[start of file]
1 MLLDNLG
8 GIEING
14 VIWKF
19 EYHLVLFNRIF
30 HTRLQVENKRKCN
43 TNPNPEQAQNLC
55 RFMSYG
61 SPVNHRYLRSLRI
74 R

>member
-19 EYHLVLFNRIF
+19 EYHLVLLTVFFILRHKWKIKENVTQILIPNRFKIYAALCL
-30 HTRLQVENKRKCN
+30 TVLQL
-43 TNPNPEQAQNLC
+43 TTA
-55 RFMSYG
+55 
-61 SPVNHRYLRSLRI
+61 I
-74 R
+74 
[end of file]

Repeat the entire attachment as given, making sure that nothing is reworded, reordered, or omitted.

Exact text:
1 MLLDNLG
8 GIEING
14 VIWKF
19 EYHLVLFNRIF
30 HTRLQVENKRKCN
43 TNPNPEQAQNLC
55 RFMSYG
61 SPVNHRYLRSLRI
74 R

>member
-19 EYHLVLFNRIF
+19 EYHLVLLTVFFILRHKWKIKENVTQILIPNRFKIYAALCL
-30 HTRLQVENKRKCN
+30 TVLQL
-43 TNPNPEQAQNLC
+43 TTA
-55 RFMSYG
+55 
-61 SPVNHRYLRSLRI
+61 I
-74 R
+74 